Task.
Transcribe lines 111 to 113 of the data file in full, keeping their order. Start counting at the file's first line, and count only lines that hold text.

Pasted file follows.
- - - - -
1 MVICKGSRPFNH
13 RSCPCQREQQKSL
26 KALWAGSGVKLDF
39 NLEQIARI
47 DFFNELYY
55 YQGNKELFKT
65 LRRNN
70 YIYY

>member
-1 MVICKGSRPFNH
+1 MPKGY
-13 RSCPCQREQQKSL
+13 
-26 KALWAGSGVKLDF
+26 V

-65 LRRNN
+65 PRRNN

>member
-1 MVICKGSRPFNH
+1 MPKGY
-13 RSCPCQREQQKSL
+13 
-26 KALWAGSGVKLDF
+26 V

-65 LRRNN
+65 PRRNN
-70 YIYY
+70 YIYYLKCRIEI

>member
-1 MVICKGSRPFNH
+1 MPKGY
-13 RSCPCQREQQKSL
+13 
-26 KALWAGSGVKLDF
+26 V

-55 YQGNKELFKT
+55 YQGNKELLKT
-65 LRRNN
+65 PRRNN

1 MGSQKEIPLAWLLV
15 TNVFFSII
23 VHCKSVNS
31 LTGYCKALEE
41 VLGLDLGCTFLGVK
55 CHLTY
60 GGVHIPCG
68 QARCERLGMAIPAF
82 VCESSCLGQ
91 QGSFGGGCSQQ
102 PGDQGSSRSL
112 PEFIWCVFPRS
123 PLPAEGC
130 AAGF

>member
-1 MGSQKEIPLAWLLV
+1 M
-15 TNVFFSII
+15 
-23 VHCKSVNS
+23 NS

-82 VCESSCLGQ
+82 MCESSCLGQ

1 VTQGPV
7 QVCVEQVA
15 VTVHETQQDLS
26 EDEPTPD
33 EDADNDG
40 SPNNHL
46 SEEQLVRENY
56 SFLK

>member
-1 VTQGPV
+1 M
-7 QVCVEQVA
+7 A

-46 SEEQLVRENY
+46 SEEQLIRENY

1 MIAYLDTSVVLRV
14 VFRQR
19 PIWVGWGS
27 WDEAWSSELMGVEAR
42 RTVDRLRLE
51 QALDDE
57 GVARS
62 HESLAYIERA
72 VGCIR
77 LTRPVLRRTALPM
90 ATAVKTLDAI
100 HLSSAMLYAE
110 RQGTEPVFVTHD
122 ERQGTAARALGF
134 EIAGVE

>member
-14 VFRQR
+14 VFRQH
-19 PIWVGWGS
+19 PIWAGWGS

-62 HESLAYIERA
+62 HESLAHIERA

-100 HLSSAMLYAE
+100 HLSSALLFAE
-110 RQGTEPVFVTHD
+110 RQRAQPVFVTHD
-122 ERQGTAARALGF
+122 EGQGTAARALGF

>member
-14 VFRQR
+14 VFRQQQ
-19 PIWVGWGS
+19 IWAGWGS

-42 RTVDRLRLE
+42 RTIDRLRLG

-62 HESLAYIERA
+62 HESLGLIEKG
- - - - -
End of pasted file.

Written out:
-42 RTVDRLRLE
+42 RTIDRLRLG

-62 HESLAYIERA